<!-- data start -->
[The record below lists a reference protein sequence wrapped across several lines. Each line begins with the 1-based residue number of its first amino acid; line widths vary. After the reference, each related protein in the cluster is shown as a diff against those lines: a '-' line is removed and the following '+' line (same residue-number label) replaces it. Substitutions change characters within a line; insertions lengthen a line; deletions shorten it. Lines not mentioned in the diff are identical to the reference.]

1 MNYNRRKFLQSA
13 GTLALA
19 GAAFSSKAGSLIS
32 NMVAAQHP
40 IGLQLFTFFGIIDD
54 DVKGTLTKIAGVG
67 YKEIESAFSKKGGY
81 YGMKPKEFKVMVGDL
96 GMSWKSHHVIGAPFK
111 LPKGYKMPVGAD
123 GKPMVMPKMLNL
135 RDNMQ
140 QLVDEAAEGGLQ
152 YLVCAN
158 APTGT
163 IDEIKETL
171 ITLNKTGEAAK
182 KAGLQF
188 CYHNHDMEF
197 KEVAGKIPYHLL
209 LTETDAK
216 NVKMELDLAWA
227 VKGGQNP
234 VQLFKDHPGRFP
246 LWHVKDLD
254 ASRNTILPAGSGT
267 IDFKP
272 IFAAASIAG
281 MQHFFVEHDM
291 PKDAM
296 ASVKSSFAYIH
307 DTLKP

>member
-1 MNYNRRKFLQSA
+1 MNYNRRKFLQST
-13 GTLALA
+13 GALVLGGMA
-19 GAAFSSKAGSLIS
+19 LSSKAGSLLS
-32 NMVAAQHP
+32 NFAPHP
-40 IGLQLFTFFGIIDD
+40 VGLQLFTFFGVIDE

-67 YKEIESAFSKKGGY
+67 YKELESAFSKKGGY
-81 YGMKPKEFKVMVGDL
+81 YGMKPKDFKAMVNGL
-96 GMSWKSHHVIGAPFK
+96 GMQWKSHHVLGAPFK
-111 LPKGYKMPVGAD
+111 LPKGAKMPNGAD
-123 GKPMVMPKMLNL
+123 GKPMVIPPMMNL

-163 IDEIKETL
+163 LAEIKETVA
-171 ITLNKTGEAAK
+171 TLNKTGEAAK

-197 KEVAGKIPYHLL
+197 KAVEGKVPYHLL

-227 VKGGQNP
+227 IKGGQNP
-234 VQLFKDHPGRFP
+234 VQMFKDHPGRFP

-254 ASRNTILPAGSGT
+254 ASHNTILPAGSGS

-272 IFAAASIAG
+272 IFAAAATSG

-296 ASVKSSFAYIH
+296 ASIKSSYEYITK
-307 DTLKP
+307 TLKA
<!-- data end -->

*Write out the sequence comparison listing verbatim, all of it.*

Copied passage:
[The record below lists a reference protein sequence wrapped across several lines. Each line begins with the 1-based residue number of its first amino acid; line widths vary. After the reference, each related protein in the cluster is shown as a diff against those lines: a '-' line is removed and the following '+' line (same residue-number label) replaces it. Substitutions change characters within a line; insertions lengthen a line; deletions shorten it. Lines not mentioned in the diff are identical to the reference.]

1 MNYNRRKFLQSA
13 GTLALA
19 GAAFSSKAGSLIS
32 NMVAAQHP
40 IGLQLFTFFGIIDD
54 DVKGTLTKIAGVG
67 YKEIESAFSKKGGY
81 YGMKPKEFKVMVGDL
96 GMSWKSHHVIGAPFK
111 LPKGYKMPVGAD
123 GKPMVMPKMLNL
135 RDNMQ
140 QLVDEAAEGGLQ
152 YLVCAN
158 APTGT
163 IDEIKETL
171 ITLNKTGEAAK
182 KAGLQF
188 CYHNHDMEF
197 KEVAGKIPYHLL
209 LTETDAK
216 NVKMELDLAWA
227 VKGGQNP
234 VQLFKDHPGRFP
246 LWHVKDLD
254 ASRNTILPAGSGT
267 IDFKP
272 IFAAASIAG
281 MQHFFVEHDM
291 PKDAM
296 ASVKSSFAYIH
307 DTLKP

>member
-1 MNYNRRKFLQSA
+1 MNYNRRKFLQST
-13 GTLALA
+13 GALVLGGMA
-19 GAAFSSKAGSLIS
+19 LSSKAGSLLS
-32 NMVAAQHP
+32 NFAPHP
-40 IGLQLFTFFGIIDD
+40 VGLQLFTFFGVIDE

-67 YKEIESAFSKKGGY
+67 YKELESAFSKKGGY
-81 YGMKPKEFKVMVGDL
+81 YGMKPKDFKAMVNGL
-96 GMSWKSHHVIGAPFK
+96 GMQWKSHHVLGAPFK
-111 LPKGYKMPVGAD
+111 LPKGAKMPNGAD
-123 GKPMVMPKMLNL
+123 GKPMVIPPMMNL

-163 IDEIKETL
+163 LAEIKETVA
-171 ITLNKTGEAAK
+171 TLNKTGEAAK

-197 KEVAGKIPYHLL
+197 KAVEGKVPYHLL

-227 VKGGQNP
+227 IKGGQNP
-234 VQLFKDHPGRFP
+234 VQMFKDHPGRFP

-254 ASRNTILPAGSGT
+254 ASHNTILPAGSGS

-272 IFAAASIAG
+272 IFAAAATSG

-296 ASVKSSFAYIH
+296 ASIKSSYEYITK
-307 DTLKP
+307 TLKA